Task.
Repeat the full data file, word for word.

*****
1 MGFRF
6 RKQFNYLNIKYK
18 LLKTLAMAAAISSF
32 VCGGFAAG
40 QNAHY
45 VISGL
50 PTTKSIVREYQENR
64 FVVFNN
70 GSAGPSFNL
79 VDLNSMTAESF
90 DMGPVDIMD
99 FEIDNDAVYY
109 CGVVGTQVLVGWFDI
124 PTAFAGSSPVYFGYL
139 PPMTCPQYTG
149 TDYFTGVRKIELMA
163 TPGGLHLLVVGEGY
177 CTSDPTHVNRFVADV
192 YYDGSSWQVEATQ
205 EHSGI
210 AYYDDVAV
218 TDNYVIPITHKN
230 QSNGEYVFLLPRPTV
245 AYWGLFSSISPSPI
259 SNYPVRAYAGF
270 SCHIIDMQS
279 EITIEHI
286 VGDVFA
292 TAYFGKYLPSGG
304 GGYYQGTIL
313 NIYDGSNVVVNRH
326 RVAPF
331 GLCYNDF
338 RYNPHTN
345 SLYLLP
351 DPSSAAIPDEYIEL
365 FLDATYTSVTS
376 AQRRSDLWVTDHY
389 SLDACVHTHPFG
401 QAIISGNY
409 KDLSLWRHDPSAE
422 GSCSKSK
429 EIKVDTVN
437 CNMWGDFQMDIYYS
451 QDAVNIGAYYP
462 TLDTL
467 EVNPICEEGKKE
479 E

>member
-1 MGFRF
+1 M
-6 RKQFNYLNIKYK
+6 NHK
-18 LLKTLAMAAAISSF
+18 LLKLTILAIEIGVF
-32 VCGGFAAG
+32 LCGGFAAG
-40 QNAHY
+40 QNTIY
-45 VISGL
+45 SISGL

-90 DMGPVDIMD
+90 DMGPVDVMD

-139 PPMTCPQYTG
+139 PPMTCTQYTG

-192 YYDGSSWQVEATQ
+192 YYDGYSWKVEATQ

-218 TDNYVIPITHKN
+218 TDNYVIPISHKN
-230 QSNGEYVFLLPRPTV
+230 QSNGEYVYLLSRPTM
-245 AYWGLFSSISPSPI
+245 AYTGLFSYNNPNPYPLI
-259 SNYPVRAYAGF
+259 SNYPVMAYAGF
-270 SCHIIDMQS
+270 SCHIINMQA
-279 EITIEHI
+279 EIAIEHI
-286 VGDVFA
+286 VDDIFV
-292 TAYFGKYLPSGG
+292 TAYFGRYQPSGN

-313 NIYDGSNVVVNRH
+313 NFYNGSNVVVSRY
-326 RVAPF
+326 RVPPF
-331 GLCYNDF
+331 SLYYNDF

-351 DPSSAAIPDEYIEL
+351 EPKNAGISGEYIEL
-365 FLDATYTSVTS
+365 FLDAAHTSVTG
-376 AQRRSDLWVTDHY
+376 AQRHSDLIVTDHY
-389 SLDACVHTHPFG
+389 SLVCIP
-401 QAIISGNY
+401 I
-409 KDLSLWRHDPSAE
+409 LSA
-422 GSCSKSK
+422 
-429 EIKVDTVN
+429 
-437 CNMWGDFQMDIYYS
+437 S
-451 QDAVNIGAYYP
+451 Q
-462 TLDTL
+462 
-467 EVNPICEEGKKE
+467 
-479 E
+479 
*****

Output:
1 MGFRF
6 RKQFNYLNIKYK
18 LLKTLAMAAAISSF
32 VCGGFAAG
40 QNAHY
45 VISGL
50 PTTKSIVREYQENR
64 FVVFNN
70 GSAGPSFNL
79 VDLNSMTAESF
90 DMGPVDIMD
99 FEIDNDAVYY
109 CGVVGTQVLVGWFDI
124 PTAFAGSSPVYFGYL
139 PPMTCPQYTG
149 TDYFTGVRKIELMA
163 TPGGLHLLVVGEGY
177 CTSDPTHVNRFVADV
192 YYDGSSWQVEATQ
205 EHSGI
210 AYYDDVAV
218 TDNYVIPITHKN
230 QSNGEYVFLLPRPTV
245 AYWGLFSSISPSPI
259 SNYPVRAYAGF
270 SCHIIDMQS
279 EITIEHI
286 VGDVFA
292 TAYFGKYLPSGG
304 GGYYQGTIL
313 NIYDGSNVVVNRH
326 RVAPF
331 GLCYNDF
338 RYNPHTN
345 SLYLLP
351 DPSSAAIPDEYIEL
365 FLDATYTSVTS
376 AQRRSDLWVTDHY
389 SLDACVHTHPFG
401 QAIISGNY
409 KDLSLWRHDPSAE
422 GSCSKSK
429 EIKVDTVN
437 CNMWGDFQMDIYYS
451 QDAVNIGAYYP
462 TLDTL
467 EVNPICEEGKKE
479 E

>member
-1 MGFRF
+1 M
-6 RKQFNYLNIKYK
+6 NHK
-18 LLKTLAMAAAISSF
+18 LLKLTILAIEIGVF
-32 VCGGFAAG
+32 LCGGFAAG
-40 QNAHY
+40 QNTIY
-45 VISGL
+45 SISGL

-90 DMGPVDIMD
+90 DMGPVDVMD

-139 PPMTCPQYTG
+139 PPMTCTQYTG

-192 YYDGSSWQVEATQ
+192 YYDGYSWKVEATQ

-218 TDNYVIPITHKN
+218 TDNYVIPISHKN
-230 QSNGEYVFLLPRPTV
+230 QSNGEYVYLLSRPTM
-245 AYWGLFSSISPSPI
+245 AYTGLFSYNNPNPYPLI
-259 SNYPVRAYAGF
+259 SNYPVMAYAGF
-270 SCHIIDMQS
+270 SCHIINMQA
-279 EITIEHI
+279 EIAIEHI
-286 VGDVFA
+286 VDDIFV
-292 TAYFGKYLPSGG
+292 TAYFGRYQPSGN

-313 NIYDGSNVVVNRH
+313 NFYNGSNVVVSRY
-326 RVAPF
+326 RVPPF
-331 GLCYNDF
+331 SLYYNDF

-351 DPSSAAIPDEYIEL
+351 EPKNAGISGEYIEL
-365 FLDATYTSVTS
+365 FLDAAHTSVTG
-376 AQRRSDLWVTDHY
+376 AQRHSDLIVTDHY
-389 SLDACVHTHPFG
+389 SLVCIP
-401 QAIISGNY
+401 I
-409 KDLSLWRHDPSAE
+409 LSA
-422 GSCSKSK
+422 
-429 EIKVDTVN
+429 
-437 CNMWGDFQMDIYYS
+437 S
-451 QDAVNIGAYYP
+451 Q
-462 TLDTL
+462 
-467 EVNPICEEGKKE
+467 
-479 E
+479 